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The Candid Truth About Spider-Man: Into The Spider-Verse's Stunning Aesthetic

After years of trying to perfect a live-action Spider-Man movie, the animated Spider-Man: Into the Spider-Verse swung into theaters in 2018 and blew away both fans of the web-slinger and seasoned film critics — proving that animation can do so many things that live-action never could. There's a lot to love about the movie. Its characters are well-developed and impeccably voice acted, the story is engaging and heartfelt, and the visual style is absolutely stunning. Critic Oliver Jones, writing for Observer, praised the scope of the visual landscape for including "idioms and influences that run the gambit from Roy Lichtenstein and anime to drug-soaked psychedelia." He went on to note that, "like expert DJs mixing tracks at a house party, never once do [the directors] let the beat drop."

The creatives behind Spider-Man: Into the Spider-Verse were likely thrilled to read that praise (and the 2019 Academy Award for Best Animated Feature Film), because achieving the visual aesthetic of movie was no easy feat. During a live watch party of Into the Spider-Verse where co-director Peter Ramsey and co-producer Phil Lord (among others) answered fan questions on Twitter, the two took revealed exactly what went into developing and perfecting the world of Miles Morales (Shameik Moore) and company.

It took years of tweaking to achieve the visual aesthetic of Spider-Man: Into the Spider-Verse

Although they have a casual-cool vibe to them, the visuals of Spider-Man: Into the Spider-Verse didn't come together out of nowhere. In fact, it took the filmmakers years to nail down the aesthetic they were going for, and they didn't start out looking as good as they did in the movie's final cut.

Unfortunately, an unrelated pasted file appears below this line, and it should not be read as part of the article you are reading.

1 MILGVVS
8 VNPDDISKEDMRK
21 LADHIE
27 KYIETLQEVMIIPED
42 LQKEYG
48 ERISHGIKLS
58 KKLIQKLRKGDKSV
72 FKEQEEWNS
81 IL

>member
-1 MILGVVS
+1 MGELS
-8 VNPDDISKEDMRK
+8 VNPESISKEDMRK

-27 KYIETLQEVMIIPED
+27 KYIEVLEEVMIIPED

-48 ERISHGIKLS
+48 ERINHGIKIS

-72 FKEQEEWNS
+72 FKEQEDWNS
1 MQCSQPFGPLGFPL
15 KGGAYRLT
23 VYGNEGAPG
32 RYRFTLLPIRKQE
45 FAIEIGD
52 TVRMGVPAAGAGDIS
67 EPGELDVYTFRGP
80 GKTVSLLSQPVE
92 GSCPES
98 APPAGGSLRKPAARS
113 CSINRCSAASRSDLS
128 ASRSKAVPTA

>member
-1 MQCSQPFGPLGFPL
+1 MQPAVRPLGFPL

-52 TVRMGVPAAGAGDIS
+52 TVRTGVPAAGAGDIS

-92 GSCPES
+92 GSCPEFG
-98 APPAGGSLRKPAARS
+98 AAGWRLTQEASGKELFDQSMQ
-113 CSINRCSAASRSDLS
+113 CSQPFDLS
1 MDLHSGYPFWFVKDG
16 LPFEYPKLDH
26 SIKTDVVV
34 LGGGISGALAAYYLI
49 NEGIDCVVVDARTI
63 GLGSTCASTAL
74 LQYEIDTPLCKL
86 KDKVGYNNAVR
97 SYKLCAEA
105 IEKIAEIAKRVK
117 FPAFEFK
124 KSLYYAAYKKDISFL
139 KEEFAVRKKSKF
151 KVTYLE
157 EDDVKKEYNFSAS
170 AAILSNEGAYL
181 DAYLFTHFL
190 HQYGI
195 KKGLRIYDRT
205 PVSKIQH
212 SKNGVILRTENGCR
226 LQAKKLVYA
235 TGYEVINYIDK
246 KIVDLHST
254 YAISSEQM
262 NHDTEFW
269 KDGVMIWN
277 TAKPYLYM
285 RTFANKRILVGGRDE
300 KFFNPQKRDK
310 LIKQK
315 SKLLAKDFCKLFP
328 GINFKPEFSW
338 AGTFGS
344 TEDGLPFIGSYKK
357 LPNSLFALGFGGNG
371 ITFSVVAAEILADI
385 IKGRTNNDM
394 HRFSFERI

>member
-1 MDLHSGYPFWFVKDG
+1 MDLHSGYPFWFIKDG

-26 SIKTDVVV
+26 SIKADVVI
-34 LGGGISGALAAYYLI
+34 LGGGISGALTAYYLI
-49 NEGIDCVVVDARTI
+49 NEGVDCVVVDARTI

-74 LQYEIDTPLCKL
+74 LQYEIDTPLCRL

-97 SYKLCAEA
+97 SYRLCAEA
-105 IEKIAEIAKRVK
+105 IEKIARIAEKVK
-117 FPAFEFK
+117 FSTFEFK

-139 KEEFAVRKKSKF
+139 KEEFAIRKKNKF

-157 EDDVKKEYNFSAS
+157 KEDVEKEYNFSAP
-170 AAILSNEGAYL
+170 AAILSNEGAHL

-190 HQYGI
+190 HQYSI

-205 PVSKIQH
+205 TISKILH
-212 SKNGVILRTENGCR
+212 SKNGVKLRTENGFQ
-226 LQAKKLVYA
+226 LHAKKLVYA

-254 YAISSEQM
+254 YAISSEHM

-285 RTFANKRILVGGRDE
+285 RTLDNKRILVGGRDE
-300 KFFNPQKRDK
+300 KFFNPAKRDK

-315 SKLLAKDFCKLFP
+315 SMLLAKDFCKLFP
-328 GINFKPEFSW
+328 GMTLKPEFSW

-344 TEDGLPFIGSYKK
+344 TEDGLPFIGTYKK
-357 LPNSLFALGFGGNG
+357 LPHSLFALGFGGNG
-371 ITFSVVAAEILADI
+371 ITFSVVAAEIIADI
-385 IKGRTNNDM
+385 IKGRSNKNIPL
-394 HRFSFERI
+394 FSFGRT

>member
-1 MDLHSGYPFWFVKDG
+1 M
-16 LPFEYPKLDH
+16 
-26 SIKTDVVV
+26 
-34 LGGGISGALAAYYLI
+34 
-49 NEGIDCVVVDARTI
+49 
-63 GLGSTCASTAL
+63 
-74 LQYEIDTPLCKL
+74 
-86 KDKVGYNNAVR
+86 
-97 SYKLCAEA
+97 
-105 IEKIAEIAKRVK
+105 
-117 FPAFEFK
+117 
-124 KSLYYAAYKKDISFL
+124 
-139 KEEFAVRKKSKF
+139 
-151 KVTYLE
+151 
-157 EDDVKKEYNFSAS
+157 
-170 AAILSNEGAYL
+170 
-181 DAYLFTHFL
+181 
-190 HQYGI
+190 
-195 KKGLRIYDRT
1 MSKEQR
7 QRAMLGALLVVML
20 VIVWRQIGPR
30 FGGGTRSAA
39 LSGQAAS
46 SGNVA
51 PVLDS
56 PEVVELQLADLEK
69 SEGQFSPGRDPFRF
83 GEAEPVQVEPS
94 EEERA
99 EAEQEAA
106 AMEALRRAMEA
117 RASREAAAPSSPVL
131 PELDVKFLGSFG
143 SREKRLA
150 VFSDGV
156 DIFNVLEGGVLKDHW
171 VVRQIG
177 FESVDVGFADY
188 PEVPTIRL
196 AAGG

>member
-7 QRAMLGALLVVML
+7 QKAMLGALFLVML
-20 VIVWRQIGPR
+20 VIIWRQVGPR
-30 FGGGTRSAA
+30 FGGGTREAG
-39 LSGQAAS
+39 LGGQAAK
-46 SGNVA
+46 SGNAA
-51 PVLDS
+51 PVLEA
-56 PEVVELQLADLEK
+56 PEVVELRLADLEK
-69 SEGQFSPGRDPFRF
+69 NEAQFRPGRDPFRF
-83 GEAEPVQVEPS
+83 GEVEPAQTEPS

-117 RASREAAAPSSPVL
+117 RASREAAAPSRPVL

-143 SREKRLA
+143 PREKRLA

When asked by a fan to go in-depth about the visual details, Ramsey tweeted that the aesthetic was only perfected after a long period of trial and error — and a willingness to feel totally silly. "A couple years of constant experimentation and being willing to look ridiculous," said Ramsey of the process he and his fellow creatives took to achieve the visual style. "We had a huge set of creative asks that [Sony Imageworks] was able to pull off with style."

Lord also shared his insight about what it took to craft Into the Spider-Verse's captivating visuals, admitting that it was an undertaking that came with a pretty big learning curve. He tweeted, "It was a long process but from Alberto Mielgo's [one of the visual consultants] first images to all the comics reference[s], we knew there was something there. But, like, no one had any idea how to make the actual *movie.* It took another couple of years to figure that out."

We feel confident speaking for fans of the film when we say that even though it took a long while to get the look just right, we're glad the team took their time. Here's hoping that the upcoming Spider-Man: Into the Spider-Verse sequel is just as much of a visual treat.